HomeMarlton NewsFrom police officer to township manager, Barth's journey comes to an end...

From police officer to township manager, Barth’s journey comes to an end in Evesham

After working for Evesham Township for 30 years, Township Manager Michael Barth elected to retire from his position at the end of July.

Evesham Township Manager Michael Barth glances at his computer as he sits in his office in the township municipal building last Monday. Barth is retiring on July 31 after working for the township in a number of capacities for the past 30 years.

At Evesham Township Council’s July 16 meeting, Councilman Robert DiEnna remembered his thoughts when he found out Michael Barth would be retiring as chief of police in July of 2013.

“I said, you’re not going anywhere really,” DiEnna recalled. “You’ll be back within six months.”

Barth did come out of retirement, first to be a financial analyst for the police department and later to take over as township manager.

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Earlier this year, Barth announced he would retire once again at the end of July. DiEnna finished his story by saying this time, he didn’t think Barth would come out of retirement.

“He’s absolutely correct,” Barth said of DiEnna’s comments. “This is it.”

Barth is retiring three decades after first coming to Evesham Township to work with the police department in 1989. Barth began working in Evesham after about six years as an officer in Woodlynne, Collingswood and the Camden County Sheriff’s Office.

Upon arriving in Evesham, Barth had bounced around to different police departments over a period of a few years. He never would have thought the next town he would work in would also be the last.

“It’s always been a really good fit for me in this town,” said Barth, who praised the residents in the township. “The workforce here has been phenomenal. It’s just one of those communities that just has that ‘it’ factor.”

Barth spent about a decade with Evesham Township Police as the deputy chief of police before moving up to the chief position in 2010. It was as deputy chief where Barth began to acquire the experience needed to be township manager later on. Barth specifically focused on areas such as contract negotiations and budgeting. Shortly after his first retirement, Barth returned to the police department to work as a business administrator and financial analyst. Barth was comfortable with the position after all of the experience he acquired as deputy chief and chief of police.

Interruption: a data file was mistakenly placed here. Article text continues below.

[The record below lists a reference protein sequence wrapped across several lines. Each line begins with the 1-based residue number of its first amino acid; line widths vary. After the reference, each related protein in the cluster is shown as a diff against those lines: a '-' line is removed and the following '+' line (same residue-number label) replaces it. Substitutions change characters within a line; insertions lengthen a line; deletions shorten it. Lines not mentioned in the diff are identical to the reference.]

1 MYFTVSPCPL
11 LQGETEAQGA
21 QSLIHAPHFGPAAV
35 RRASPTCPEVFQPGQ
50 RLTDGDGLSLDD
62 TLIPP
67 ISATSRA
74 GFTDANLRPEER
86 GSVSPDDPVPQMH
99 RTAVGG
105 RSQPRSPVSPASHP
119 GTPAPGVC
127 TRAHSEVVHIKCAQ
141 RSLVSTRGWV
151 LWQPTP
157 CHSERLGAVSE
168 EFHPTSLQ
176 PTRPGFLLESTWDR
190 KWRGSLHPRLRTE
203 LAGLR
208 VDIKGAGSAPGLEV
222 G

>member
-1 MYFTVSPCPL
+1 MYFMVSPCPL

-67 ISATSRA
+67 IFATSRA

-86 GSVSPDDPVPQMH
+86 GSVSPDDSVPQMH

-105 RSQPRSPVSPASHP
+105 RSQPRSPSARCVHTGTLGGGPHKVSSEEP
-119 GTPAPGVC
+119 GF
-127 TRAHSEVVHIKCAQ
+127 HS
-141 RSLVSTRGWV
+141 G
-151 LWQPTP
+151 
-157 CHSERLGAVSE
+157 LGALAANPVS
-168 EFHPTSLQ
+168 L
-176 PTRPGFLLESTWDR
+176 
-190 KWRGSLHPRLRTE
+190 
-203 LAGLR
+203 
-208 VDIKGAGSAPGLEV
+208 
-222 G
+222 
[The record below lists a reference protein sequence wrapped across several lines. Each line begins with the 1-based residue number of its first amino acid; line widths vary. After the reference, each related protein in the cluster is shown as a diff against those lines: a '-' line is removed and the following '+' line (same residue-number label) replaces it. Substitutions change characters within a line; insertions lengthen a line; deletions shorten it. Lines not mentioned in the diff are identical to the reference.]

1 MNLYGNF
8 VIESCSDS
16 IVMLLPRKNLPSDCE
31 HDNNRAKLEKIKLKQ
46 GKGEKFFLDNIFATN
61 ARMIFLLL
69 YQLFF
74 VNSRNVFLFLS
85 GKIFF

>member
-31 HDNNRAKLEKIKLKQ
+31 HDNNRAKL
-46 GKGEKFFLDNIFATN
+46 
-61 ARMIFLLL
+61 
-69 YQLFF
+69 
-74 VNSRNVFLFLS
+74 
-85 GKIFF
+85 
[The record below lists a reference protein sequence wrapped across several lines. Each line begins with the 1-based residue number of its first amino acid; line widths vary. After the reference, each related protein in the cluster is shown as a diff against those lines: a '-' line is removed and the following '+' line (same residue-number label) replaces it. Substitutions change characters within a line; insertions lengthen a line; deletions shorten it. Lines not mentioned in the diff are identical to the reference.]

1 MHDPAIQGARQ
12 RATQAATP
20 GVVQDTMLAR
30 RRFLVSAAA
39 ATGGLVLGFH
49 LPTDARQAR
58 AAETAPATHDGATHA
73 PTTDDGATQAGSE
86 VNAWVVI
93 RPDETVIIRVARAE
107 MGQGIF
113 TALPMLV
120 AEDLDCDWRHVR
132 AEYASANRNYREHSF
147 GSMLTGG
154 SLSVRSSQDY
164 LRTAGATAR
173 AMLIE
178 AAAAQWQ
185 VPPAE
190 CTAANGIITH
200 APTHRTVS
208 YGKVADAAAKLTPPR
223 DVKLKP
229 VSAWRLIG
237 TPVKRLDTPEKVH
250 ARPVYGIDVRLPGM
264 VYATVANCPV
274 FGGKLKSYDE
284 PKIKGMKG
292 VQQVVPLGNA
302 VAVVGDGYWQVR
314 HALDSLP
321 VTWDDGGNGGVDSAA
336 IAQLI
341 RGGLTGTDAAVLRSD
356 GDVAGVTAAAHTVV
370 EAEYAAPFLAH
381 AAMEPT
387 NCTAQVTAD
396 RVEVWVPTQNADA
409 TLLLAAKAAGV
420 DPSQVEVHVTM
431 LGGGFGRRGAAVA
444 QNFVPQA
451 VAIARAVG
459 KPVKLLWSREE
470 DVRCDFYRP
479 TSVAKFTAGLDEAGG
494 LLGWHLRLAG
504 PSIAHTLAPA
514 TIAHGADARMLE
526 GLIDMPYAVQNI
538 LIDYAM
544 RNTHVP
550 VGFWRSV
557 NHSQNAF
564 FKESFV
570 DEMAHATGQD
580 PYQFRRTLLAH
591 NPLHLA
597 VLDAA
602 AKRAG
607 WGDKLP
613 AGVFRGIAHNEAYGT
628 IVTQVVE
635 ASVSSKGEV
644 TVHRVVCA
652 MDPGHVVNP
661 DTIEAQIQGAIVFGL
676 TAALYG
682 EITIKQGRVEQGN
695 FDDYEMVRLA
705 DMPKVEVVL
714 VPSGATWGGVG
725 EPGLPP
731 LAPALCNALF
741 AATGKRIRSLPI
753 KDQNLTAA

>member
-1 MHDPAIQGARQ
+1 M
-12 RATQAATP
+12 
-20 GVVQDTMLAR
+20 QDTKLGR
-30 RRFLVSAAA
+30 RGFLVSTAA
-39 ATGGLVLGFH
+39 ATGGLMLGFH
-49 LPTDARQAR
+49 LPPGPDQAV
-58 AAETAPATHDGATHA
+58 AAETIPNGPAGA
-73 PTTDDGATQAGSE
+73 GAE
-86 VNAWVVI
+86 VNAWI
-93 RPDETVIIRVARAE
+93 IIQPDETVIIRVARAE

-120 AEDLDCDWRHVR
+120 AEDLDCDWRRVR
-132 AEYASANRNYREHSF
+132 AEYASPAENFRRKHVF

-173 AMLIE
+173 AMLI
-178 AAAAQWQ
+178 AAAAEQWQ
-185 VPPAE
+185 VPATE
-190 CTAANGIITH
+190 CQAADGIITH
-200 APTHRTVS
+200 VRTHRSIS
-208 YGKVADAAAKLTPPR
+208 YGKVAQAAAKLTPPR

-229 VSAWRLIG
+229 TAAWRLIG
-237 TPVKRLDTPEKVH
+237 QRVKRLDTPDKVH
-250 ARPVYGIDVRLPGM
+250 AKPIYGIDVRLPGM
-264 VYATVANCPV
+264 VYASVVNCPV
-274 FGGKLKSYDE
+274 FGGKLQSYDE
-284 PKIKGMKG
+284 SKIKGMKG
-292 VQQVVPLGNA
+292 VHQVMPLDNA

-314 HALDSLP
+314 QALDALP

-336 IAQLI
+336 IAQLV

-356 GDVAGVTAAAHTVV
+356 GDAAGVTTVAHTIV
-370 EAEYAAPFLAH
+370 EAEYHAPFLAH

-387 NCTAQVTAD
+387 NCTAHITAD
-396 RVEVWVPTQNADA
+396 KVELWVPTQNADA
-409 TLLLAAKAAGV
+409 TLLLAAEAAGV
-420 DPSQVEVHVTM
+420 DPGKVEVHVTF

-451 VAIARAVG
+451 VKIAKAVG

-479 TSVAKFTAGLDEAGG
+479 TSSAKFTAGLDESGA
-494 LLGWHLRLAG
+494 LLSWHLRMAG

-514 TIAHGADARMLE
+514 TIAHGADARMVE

“That was kind of my niche downstairs,” Barth said. “I was the deputy chief of police for about 10 years before I became chief. I was heavily involved in all of (the finances). I did a lot of the contract negotiations. I did the budget, I put the budget together every year and was obviously heavily involved with purchasing decisions because of that.”

All of the experience in the world couldn’t fully prepare him for the scope of the township manager position. It wasn’t until Barth officially took over for outgoing manager Tom Czerniecki in 2018 when he realized how much responsibility he would have.

“The biggest surprise for me was the pace with which things are brought into the office,” Barth said. “Some days, it’s 10 or 15 new things that could be brought to your attention. Some of them are easy, quick decisions that can be made, some of them not so much. The demands on your time here are staggering at times.”

The biggest advantage coming into the job was the relationships Barth had built with the department heads. These relationships were huge as Barth noted there are some times where the township manager needs to rely on the department heads to get a project or task done.

“It definitely made it easier coming back because I did know everybody and we already had relationships established,” Barth said.

The first couple months of 2019 were an especially hectic time for Barth. He had worked closely with newly elected Mayor Jaclyn Veasy, Deputy Mayor Heather Cooper and Councilwoman Patricia Hansen on getting them up to speed on how the township operates. Then, in February, Barth suffered a heart attack. He had to undergo double bypass surgery and was out of work for a couple months.

Barth said in those months he was out, everyone else in the township building stepped up to make sure Evesham continued to operate as normal. He continually praised his colleagues for the amount of hours and hard work they put in each and every week.

“The people in this building, they’re the constant,” Barth said. “They’re here, day in and day out, they come to work, they want to do their job and they want to do it well.”

Shortly after returning to work in the spring, Barth decided he would retire. He admitted he is ready for a change of pace, saying the job of township manager can be grueling.

“This is a job that requires your full-time attention,” he said. “There’s a lot of late nights, phone calls and emails. It’s a very demanding job. I’m looking forward to a little bit of a slower pace at this point.”

Barth is hoping to relocate to Florida after his youngest daughter graduates from high school next year. He is also hoping to rekindle an old hobby, cycling, something he got into years ago but hasn’t had the time to do recently.

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